The highs and lows of parenting and real estate.

Dread, I Christen Thee: Taxes

Do you ever have a general emotion and you can’t immediately pinpoint its origin? You wake up in the morning feeling excited and happy, but you can’t remember exactly why. As you’re showering and getting dressed the feeling doesn’t fade, so you know it’s not a residual happy dream feeling. There must be some reason you feel good about today. It’s not your birthday. You don’t have any packages due to arrive from Ebay. That cute neighbor who sometimes flirts with you at the bus stop when you’re dropping the kids switched schedules with his bitchy wife last week and hasn’t been around, so that’s not it. Ah, and then it comes to you: today is the day your boss is out having his colonoscopy, so there’s no one to worry about checking for over your shoulder while you read celebrity gossip and snarky TV recaps! You have all day to indulge your base interests and no one even to hide from. Heaven. You leave for work with a spring in your step.

This happens to me all the time. An emotion I can’t immediately place the origin of is sort of like a string around my finger. It helps me remember there’s something going on I shouldn’t forget.

I’ve been experiencing an unspecified feeling of dread for the last several months. It’s been most pronounced on days when I don’t have 8 billion things on the schedule. I wake up and should be feeling relaxed and relieved to have a bit of time to get done what I need to get done, but instead, I have a swarming hive of bees in my midsection about… what exactly? What am I worried about? I made it through my sister’s wedding and any responsibilities I had. I had several out of town family visitors in the last month that we also survived without incident. Bennett’s science fair project came and went and he even got a B on it, so that’s not what was gnawing at my insides. I don’t have any deals perched on the precipice of no return. I don’t have any phone calls to make that might get me screamed at.

Finally last week I was able to give name to my sense of foreboding: my tax appointment was quickly approaching. dun dun DUNNN!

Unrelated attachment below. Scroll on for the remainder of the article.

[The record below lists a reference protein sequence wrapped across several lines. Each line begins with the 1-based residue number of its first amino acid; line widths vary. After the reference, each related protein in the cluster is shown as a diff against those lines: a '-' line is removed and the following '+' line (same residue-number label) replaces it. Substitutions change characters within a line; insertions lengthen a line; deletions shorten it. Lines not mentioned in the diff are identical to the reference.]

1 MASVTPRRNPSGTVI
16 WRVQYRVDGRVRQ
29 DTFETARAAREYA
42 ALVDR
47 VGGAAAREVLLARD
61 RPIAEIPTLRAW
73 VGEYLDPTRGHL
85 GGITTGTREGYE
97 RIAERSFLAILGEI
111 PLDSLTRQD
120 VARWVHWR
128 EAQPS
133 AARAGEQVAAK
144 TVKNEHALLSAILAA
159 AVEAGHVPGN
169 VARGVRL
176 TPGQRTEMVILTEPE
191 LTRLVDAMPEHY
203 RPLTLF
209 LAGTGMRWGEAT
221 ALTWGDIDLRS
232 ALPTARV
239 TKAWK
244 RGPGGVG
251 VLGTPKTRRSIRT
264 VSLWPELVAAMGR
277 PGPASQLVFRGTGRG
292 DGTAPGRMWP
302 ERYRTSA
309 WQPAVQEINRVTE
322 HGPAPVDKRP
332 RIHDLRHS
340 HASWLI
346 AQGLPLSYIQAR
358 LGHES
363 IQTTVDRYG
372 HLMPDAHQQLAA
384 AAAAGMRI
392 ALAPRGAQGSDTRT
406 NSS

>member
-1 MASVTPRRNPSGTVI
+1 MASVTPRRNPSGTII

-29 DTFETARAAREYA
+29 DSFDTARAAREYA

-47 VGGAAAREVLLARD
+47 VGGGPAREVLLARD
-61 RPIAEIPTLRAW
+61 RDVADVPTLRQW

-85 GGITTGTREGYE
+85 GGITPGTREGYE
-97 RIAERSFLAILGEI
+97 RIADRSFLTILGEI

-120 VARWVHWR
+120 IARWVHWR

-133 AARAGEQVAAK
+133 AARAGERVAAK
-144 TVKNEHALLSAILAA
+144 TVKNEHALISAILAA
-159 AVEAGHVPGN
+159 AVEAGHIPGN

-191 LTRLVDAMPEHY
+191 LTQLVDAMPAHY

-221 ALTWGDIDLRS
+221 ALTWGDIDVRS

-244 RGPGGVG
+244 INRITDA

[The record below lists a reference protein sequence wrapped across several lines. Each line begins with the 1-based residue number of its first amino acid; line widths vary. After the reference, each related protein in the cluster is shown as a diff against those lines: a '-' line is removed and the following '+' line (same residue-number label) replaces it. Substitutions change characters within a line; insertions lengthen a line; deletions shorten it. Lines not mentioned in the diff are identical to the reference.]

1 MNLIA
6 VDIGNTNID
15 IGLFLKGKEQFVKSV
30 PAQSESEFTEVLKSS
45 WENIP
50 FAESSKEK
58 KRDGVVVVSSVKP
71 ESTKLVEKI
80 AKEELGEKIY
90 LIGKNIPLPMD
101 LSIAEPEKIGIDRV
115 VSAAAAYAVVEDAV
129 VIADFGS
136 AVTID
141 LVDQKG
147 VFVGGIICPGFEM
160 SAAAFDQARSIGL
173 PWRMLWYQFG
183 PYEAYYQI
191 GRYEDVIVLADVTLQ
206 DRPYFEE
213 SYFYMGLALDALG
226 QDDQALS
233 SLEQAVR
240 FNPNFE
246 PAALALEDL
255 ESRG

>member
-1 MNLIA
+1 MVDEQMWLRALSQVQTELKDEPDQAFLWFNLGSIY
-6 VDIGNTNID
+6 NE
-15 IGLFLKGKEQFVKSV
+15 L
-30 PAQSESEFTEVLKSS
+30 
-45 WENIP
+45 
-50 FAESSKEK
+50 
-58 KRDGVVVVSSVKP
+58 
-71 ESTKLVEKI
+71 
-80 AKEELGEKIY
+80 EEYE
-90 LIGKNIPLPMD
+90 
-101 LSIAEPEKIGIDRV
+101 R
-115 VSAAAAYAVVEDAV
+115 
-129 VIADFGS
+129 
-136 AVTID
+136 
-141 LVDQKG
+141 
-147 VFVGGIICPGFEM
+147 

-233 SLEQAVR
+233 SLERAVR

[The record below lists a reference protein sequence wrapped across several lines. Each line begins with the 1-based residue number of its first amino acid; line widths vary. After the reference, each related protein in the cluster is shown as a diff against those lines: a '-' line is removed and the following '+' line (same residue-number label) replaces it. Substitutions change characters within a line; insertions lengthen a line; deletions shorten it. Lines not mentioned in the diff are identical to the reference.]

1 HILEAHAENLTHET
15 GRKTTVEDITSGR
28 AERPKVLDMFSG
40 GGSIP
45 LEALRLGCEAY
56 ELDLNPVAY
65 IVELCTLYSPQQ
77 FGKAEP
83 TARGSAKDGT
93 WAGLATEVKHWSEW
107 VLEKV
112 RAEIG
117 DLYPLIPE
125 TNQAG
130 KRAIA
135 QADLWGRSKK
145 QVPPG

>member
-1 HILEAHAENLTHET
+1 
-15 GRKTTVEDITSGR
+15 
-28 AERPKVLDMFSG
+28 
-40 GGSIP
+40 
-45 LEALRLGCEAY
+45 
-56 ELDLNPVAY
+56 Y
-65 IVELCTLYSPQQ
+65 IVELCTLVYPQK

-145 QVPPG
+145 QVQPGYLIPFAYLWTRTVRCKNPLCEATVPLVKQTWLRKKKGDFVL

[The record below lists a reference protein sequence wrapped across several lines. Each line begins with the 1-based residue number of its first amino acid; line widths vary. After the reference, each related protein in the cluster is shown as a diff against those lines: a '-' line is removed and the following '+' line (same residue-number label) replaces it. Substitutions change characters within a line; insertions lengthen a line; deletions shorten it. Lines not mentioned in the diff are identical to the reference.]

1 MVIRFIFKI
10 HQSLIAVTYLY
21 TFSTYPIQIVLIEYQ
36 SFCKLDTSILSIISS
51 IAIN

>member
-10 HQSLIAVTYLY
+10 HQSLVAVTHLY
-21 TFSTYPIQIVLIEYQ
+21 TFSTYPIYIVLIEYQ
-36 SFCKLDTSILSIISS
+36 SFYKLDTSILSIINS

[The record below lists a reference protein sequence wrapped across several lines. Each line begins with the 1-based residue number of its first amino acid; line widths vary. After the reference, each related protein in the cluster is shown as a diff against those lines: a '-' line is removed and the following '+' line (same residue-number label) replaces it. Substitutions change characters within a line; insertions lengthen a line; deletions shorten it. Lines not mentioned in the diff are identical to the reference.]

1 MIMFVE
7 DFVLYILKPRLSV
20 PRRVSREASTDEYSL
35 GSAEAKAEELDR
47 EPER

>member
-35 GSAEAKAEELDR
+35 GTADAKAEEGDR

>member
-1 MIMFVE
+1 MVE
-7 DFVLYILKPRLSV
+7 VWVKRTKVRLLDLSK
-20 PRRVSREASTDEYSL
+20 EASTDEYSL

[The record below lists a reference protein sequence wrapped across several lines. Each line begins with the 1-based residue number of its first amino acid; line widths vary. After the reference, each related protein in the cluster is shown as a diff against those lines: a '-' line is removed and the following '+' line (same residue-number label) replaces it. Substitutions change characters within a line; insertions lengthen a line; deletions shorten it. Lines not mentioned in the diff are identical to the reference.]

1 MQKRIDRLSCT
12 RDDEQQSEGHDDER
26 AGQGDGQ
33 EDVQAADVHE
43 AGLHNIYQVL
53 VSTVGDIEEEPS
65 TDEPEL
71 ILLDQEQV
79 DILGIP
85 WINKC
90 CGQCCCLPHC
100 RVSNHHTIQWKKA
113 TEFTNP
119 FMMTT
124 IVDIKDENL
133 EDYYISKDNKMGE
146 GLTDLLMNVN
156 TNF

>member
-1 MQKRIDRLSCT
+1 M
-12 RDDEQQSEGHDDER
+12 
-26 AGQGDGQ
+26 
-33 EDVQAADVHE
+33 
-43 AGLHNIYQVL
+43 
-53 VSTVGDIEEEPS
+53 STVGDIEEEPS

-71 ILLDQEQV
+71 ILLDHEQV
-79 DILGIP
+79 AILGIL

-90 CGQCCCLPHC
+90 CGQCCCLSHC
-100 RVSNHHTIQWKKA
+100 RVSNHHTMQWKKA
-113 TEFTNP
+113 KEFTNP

Yeah. We got our taxes done this weekend. And of course last week was chock full of appointments and showings and chaperoning of field trips. Thus my process of gathering all of our receipts and costs and W2s and 1099s and C3POs and the like was smashed down into Friday night from 10:30PM-midnight and then from Saturday morning from 6AM-11AM. It wasn’t pretty. By 9AM on Saturday I said to Jason with a tremor of desperation in my voice, “I’m not sure I’m going to make it in time. I don’t know if this is going to happen.” He replied, “It’s ok. You know you can do this. Just push through. You ARE strong enough!” It was like a scene from Saving Private Ryan.

It did help that Jason evacuated the kids from the house for a few hours. I didn’t have to cross reference receipts with our bank account while mediating a fight regarding which brother kicked another brother in the face first and whether that offender actually deserved to be beaned with a flying drumstick in retaliation. Of course Jason didn’t actually have a choice in the matter. It was his own punishment for the morning before when he’d had the gall to raise his eyebrow at my stress over the huge amount of work that still needed to be done gathering our tax information and say, “Well I’ve got my tax stuff together.”

In addition to children distraction duty he was also sentenced to a five minute rant wherein I beseeched him to tell me just what had he done to get ‘his’ tax stuff together besides spot the W2 his office mailed to us and I picked up from the mailbox on the counter and move it to his desk for safekeeping? Had he gone through all of our bank accounts and printed the interest forms dealing with our mortgages? Had he combed through the receipts I collected and all of our charges to find the medical bills pertaining to his expensive neck fusion surgery in 2010? Oh no? Nothing? He’d done nothing else. Hm. Then maybe should keep his eyebrows holstered and his mouth shut.

It did all get complied and organized. We made it through the appointment. We owe the government $1800. Which I suppose isn’t the worst thing that could happen. We will survive.

I would like a better system, though. The self-flagellation over my disorganization I go through every year is probably growing cancer cells in my intestines. It can’t be healthy. I know I have the ability to follow a system. I do it with meal planning and grocery shopping. So I should be able to maintain something with my taxes.

I have acquired a Neat Desk from someone who wasn’t using theirs. It scans documents and receipts and has text recognition software that allows it to understand the amounts and dates and things like that on my receipts. It’s very high tech and easy. It seems like this might be the way to go.